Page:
Doro wat is an onion-based chicken stew from Ethiopia. It is also known in the Tigrinya language of neighboring Eritrea as tsebhi dorho. If you walk into any Ethiopian or Eritrean restaurant around the world, you will undoubtedly be served this incredibly tasty dish. Doro wat is frequently served on top of injera with other wats and salads. During the Lent period prior to Easter, different types of lentils, chickpeas and vegetable wats such as mesir or shiro wat are often consumed.
The cooking process can seem quite daunting because of the amount of time required to cook down the base ingredient in any wat; onions. Do not be put off by the hour-long process of cooking down the onions as this will provide the authentic taste you are looking for. A simpler version can be made by using red onions, chopping finely and gently cooking for a much shorter duration. Alternatively, try pre-roasting onions in a hot oven the night before so you can make a quick sauce when you're ready. This splits up the process over a couple of days; the step of pre-roasting the onions making the whole process effortless.
You will notice a number of recipes published on the internet call for the use of chicken stock. This is normally needed where a smaller quantity of onions have been used and therefore, more liquid is needed. In recipes where a significant quantity of onions has been used, the extra liquid is not necessary as there is enough wat base for cover; the chicken pieces will cook on a low heat resulting in the "sweating" out of its own liquids. Naturally, you will be cooking this in your kitchen to suit your time and effort. If by your judgment, the recipe could use more moisture, add a little water as required.
- Juice of 1 small lemon
- 2 lbs (800g) of chicken thighs and drumsticks
- 6 tablespoons vegetable oil or niter kibbeh (fragrant butter)
- 6 teaspoons berbere spice mix or less, depending on what sort of heat you can take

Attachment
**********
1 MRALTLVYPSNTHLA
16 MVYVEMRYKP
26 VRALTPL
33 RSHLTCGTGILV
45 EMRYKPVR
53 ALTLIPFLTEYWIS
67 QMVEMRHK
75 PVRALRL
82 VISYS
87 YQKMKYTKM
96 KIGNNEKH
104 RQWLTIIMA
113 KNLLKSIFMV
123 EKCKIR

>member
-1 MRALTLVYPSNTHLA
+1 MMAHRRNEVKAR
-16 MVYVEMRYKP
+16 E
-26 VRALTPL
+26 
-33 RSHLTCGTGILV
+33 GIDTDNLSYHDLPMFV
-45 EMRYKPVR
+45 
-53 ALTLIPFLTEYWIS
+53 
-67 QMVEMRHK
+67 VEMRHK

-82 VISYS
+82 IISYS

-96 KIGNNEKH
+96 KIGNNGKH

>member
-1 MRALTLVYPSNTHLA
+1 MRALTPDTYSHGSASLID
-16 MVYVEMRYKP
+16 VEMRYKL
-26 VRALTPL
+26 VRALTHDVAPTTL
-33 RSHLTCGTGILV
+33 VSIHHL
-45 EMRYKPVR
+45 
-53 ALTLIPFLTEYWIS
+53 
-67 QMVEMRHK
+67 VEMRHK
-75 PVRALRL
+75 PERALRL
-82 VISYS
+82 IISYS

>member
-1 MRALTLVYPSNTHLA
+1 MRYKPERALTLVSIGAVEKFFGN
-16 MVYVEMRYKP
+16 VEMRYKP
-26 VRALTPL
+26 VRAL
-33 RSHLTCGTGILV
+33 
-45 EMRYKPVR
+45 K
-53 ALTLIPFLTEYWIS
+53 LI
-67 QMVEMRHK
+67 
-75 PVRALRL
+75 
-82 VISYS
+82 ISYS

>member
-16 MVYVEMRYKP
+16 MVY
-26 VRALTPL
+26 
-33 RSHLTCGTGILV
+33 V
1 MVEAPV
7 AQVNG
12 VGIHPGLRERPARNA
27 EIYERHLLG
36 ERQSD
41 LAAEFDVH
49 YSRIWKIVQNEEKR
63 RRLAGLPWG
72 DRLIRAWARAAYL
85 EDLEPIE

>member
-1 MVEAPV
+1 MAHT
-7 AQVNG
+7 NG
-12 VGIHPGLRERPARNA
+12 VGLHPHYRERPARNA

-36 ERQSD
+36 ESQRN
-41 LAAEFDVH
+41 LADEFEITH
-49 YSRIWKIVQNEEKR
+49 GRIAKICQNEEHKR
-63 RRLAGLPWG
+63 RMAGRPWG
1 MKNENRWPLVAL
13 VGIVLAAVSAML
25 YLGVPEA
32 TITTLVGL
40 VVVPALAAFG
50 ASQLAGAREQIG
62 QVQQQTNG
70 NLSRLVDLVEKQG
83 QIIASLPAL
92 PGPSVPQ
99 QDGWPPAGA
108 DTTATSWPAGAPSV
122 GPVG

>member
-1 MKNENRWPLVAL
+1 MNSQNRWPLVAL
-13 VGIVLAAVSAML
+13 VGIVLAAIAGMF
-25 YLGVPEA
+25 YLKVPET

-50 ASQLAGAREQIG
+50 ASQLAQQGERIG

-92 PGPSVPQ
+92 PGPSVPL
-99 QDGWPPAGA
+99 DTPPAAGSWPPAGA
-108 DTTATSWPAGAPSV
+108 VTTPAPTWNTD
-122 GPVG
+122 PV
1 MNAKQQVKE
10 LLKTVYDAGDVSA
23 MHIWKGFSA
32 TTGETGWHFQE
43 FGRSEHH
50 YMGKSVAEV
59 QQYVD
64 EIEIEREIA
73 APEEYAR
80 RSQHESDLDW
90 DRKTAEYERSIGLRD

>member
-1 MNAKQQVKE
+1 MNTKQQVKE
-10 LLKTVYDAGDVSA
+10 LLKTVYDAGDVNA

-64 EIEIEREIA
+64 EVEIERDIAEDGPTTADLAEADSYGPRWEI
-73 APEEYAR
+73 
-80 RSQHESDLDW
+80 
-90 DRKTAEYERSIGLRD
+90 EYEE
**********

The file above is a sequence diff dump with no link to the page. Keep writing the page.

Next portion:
- 6 large red onions
- 2 to 3 garlic cloves
- 1 inch of fresh ginger
- salt as desired
- 11 ounces (450mls) of water or chicken stock, add as required
- 1 tablespoon garam masala
- 6 eggs
- Marinate the chicken pieces in the lemon juice. In the meantime, finely chop the onions, garlic, and ginger by hand or blend into a paste in a food processor or hand held chopper. To make doro wat in its most authentic form, add the onions to a thick-bottomed pan and cook gently for an hour until the onions have cooked and reduced into a sweet paste.
- Add the niter kibbeh, or vegetable oil. Olive oil is not typically used, as this has a strong flavor which may take away from the authentic spices used in doro wat. Add the berbere spice, followed by the ginger and garlic and fry until fragrant. More berbere spice can be added depending on how much heat is desired from the dish.
- Add the chicken pieces into the pan. Simmer on a low heat for 40 minutes until the chicken is cooked. Halfway through, sprinkle the garam masala over the wat. You may need to top up with a little water as required and stir occasionally to avoid sticking to the base of the pan. While this is simmering away, boil your eggs.
- After 40 minutes of simmering, add the boiled, shelled eggs to the wat. Serve the doro wat on top of injera to enjoy it the traditional way. Alternatively, this can be enjoyed with Indian flatbread.
|Nutritional Guidelines (per serving)|
|Total Fat||40 g|
|Saturated Fat||8 g|
|Unsaturated Fat||20 g|
|Dietary Fiber||2 g|